Supermarket chain Countdown is ramping up the war on plastic with an initiative that's set to change the way shoppers approach supermarket aisles.

From today, the company is rolling out a bring-your-own container scheme across the country after a successful trial in selected stores.

The BYO containers can be used for the deli, meat and seafood counters, which have until now relied heavily on single-use plastic wrapping.

The containers will also be cleaned, dried and weighed by staff before being filled after concerns were raised about the hygiene of customers' containers.

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Supermarkets were required by law to ensure food sold wasn't contaminated by its packaging.

Kiri Hannifin, Countdown's general manager of corporate affairs, safety and sustainability, says feedback from the trial was overwhelmingly positive.

"We know Kiwis are passionate about reducing single-use plastic. Re-using your own container is a small way to help and as Plastic Free July comes to an end, I'm very pleased to let our customers know that BYO containers are now a reality in Countdown stores," she said.

"Customer feedback throughout our BYO container
trial was really positive - the only request was to switch to an eco-friendly dishwashing liquid when we give containers a quick clean before filling them. We've made this change and are now using Ecostore dishwashing liquid.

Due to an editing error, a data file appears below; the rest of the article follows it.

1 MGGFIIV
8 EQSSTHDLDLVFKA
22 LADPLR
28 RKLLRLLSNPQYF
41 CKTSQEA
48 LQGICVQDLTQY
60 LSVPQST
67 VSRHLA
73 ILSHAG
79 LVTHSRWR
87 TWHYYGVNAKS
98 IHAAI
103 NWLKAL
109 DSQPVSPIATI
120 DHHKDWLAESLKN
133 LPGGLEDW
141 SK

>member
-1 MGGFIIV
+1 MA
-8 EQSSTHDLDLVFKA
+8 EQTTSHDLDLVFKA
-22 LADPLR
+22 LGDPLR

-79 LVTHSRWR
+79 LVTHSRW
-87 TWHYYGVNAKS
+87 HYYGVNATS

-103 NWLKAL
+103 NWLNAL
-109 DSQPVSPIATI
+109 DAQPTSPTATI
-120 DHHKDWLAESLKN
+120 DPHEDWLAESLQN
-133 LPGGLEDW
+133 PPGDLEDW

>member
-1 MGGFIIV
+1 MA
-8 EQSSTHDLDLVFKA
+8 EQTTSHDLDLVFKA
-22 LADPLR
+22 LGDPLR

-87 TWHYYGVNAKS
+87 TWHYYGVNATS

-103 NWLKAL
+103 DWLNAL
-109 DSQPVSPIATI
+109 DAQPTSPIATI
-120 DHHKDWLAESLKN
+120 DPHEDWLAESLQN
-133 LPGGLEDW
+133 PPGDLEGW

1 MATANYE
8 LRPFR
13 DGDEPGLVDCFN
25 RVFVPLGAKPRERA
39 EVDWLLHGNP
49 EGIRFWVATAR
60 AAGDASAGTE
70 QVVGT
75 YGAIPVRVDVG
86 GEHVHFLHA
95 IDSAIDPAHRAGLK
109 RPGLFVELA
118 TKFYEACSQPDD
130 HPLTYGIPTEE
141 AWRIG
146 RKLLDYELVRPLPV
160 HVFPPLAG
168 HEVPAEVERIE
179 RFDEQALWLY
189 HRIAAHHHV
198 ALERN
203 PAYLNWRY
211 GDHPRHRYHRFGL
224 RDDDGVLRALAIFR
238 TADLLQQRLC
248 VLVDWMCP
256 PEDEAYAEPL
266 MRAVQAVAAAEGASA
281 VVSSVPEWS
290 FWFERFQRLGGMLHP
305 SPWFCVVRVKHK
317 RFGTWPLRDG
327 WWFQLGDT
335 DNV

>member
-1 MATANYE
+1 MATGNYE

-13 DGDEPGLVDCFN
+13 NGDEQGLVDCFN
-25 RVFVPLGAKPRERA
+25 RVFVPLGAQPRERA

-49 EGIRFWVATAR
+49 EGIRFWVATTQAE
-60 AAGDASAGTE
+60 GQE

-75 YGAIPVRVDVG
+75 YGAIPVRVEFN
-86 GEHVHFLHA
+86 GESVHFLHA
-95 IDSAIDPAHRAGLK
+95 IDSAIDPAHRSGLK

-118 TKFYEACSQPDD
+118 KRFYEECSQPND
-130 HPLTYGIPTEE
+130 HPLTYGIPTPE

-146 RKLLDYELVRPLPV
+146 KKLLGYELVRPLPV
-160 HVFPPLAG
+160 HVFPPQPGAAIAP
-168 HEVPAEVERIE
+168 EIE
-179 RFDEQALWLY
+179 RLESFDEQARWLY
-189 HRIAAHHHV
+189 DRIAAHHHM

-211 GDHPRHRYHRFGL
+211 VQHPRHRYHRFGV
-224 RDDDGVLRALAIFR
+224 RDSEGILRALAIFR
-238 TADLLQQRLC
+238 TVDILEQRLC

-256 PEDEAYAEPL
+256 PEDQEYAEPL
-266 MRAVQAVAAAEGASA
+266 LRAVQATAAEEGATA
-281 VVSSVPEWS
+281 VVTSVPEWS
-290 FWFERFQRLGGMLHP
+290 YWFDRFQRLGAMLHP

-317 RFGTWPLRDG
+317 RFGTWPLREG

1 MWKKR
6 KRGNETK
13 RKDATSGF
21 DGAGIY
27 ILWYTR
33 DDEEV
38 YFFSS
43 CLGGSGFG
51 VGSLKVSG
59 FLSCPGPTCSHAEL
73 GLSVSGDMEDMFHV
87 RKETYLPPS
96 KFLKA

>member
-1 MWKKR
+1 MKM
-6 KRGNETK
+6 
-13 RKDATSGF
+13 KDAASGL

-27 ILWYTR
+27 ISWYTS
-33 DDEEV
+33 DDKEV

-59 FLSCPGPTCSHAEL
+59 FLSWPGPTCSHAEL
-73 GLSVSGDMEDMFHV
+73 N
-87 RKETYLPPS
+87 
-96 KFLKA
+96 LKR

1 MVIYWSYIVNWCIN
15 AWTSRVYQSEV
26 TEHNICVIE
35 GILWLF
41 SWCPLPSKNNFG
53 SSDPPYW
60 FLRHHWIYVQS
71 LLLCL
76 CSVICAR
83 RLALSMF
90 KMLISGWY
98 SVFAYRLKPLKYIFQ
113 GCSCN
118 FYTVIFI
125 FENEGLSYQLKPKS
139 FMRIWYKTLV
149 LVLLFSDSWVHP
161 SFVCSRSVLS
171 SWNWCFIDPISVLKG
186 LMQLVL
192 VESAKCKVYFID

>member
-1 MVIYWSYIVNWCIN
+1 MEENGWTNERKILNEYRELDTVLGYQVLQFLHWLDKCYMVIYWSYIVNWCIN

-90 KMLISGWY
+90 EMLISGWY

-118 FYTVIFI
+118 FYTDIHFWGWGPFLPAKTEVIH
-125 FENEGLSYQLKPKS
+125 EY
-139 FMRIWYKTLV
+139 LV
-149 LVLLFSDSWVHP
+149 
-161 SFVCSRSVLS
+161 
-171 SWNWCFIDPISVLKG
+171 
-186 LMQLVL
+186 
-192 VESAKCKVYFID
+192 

"Food safety is our absolute priority and while BYO containers can slow service down a little while the team get up to speed with the new process, on the whole our customers have been very supportive and know that this is a good change to make."

The way Kiwis shop at the supermarket deli is set to change. Photo / Getty Images
The way Kiwis shop at the supermarket deli is set to change. Photo / Getty Images

The move comes after a six-week trial was rolled out at selected stores to troubleshoot the service and gather customer feedback.

"The priority for us is to ensure that food safety is not compromised and that more waste isn't created as a result.

"Part of our service will include training our team, making sure containers are clean and leak proof, and ensuring that containers are weighed correctly to ensure customers are only paying for the weight of the product they've purchased."

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BYO containers is just one of the many options Countdown is working on in its commitment to reduce plastic.

These including auditing its own brand packaging, changes in produce to reduce plastic, trialling different bag options in bakery, installing produce misting systems to remove the need for packaging on fruit and veges, and supporting the return of the soft plastics recycling programme in a number of its Auckland stores.

HOW KIWIS REACTING TO PLASTIC BAG BAN

New data from the General Social Survey shows a change in behaviour from Kiwis around the use of reusable shopping bags.

In April 2018, 7 out of 10 people lived in a household in which at least one person usually took reusable bags when shopping.

By October 2018, this had jumped to 9 out of 10 people and at the beginning of 2019, reusable bag use was almost universal, with 96 percent of people stating they or someone in their household usually used them.

While all age groups saw an increase in their household's reusable bag usage, households with young people saw the biggest rise.